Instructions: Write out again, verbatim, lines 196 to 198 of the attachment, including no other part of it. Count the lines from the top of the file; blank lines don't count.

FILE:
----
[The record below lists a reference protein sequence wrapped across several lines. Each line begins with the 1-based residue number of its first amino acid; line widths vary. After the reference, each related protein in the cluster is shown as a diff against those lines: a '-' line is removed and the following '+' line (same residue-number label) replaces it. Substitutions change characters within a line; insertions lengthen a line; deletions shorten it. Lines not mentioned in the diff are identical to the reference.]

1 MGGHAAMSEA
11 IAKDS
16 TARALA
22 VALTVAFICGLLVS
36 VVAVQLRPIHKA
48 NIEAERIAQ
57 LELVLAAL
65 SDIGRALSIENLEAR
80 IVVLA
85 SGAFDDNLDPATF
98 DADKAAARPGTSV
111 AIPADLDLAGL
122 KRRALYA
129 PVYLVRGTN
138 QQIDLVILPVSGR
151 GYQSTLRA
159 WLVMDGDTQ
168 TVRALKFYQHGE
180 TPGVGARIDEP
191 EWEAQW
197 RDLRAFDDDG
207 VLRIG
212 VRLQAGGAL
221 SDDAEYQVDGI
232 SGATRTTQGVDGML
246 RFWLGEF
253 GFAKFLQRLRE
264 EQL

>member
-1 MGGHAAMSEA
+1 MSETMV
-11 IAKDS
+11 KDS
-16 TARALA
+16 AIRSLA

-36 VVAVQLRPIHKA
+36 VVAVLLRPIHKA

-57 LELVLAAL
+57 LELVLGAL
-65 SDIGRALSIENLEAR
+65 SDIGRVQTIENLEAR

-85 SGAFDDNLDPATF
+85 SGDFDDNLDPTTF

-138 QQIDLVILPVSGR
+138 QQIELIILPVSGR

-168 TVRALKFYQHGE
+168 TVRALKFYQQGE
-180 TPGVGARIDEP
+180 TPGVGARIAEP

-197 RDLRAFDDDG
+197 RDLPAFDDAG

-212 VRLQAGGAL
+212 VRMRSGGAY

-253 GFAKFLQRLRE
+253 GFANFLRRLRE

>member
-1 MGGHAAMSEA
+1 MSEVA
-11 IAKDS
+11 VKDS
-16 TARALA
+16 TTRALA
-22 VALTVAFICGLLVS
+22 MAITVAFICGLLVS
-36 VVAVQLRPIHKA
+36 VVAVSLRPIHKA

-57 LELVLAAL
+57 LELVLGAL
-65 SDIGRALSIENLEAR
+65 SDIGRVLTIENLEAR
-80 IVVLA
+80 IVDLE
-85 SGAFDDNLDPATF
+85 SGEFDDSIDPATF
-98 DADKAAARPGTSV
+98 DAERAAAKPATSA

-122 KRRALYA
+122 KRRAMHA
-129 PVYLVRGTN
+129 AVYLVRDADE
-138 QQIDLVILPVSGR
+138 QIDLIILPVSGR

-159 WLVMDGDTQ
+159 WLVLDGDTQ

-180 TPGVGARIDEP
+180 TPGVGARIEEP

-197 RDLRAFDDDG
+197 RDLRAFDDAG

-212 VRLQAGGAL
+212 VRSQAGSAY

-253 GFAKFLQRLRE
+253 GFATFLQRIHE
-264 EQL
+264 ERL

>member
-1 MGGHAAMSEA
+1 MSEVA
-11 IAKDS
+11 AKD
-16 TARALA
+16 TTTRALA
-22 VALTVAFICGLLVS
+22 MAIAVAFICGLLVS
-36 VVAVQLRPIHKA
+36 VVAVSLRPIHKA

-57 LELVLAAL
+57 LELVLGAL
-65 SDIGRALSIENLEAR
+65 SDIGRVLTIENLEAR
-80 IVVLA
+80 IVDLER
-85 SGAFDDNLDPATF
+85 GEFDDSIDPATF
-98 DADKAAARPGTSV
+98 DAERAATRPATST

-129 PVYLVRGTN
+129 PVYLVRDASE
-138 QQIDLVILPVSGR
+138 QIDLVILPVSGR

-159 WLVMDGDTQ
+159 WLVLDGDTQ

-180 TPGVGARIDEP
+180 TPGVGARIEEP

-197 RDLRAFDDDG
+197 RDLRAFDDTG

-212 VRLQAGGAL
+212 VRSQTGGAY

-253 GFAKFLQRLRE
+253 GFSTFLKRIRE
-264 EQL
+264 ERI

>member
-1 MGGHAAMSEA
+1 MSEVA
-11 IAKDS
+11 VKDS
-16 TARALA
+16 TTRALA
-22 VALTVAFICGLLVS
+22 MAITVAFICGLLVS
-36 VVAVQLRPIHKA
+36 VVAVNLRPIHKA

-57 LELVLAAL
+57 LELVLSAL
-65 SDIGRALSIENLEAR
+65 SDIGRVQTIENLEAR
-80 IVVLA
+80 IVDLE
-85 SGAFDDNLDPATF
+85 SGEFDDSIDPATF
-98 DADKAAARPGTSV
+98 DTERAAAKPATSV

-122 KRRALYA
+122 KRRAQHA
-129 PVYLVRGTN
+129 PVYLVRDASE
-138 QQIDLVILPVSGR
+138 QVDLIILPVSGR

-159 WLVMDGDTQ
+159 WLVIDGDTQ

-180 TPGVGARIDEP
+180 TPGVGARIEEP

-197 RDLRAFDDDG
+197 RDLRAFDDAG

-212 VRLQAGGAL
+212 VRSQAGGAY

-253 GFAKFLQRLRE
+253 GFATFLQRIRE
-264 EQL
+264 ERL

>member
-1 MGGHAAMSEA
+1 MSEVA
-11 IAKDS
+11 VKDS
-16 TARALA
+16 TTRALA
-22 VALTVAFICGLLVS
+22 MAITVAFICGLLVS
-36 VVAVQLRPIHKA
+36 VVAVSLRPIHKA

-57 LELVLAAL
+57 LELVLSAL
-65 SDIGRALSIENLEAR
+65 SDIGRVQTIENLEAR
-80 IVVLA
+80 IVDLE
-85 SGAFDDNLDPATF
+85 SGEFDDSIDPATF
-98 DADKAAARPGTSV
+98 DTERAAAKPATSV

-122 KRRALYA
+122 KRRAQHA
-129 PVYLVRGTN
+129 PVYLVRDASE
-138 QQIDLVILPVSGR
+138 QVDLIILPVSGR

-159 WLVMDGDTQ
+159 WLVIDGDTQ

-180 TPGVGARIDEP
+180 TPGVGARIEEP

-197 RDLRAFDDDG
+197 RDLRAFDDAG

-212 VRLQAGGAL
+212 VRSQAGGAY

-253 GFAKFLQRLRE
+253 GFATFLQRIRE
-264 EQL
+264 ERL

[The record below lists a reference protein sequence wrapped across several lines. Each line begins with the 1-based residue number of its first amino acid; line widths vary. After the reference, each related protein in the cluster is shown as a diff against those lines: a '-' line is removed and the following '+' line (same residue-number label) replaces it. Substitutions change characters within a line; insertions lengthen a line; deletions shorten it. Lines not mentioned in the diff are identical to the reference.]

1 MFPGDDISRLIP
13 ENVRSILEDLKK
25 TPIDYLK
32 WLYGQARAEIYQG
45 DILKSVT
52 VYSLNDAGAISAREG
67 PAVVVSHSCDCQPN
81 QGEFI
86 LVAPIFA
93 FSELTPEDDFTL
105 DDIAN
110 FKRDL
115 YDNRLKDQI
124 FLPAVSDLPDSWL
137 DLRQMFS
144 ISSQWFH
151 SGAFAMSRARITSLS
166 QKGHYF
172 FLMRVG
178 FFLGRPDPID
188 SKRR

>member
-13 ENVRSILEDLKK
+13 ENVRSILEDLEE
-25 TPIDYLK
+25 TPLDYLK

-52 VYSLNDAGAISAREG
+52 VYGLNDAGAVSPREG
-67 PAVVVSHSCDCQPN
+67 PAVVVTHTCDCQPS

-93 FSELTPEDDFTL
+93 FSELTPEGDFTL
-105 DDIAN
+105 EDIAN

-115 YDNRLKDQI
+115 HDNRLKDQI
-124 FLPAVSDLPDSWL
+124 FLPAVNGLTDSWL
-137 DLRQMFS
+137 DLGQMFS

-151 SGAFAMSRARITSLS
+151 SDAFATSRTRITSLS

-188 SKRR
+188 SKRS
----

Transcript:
+129 PVYLVRDASE
-138 QQIDLVILPVSGR
+138 QVDLIILPVSGR